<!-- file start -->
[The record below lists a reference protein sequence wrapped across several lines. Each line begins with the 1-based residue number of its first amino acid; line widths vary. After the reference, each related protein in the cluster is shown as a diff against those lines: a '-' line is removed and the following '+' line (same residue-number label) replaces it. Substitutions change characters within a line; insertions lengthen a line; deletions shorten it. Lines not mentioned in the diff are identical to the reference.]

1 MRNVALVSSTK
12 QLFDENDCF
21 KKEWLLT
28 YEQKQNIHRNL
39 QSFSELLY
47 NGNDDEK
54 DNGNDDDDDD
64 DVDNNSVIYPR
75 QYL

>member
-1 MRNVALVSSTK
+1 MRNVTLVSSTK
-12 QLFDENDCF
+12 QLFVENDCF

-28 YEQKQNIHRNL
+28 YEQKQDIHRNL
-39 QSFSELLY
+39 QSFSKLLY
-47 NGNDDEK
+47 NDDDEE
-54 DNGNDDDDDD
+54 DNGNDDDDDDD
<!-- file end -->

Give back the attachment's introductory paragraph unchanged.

[The record below lists a reference protein sequence wrapped across several lines. Each line begins with the 1-based residue number of its first amino acid; line widths vary. After the reference, each related protein in the cluster is shown as a diff against those lines: a '-' line is removed and the following '+' line (same residue-number label) replaces it. Substitutions change characters within a line; insertions lengthen a line; deletions shorten it. Lines not mentioned in the diff are identical to the reference.]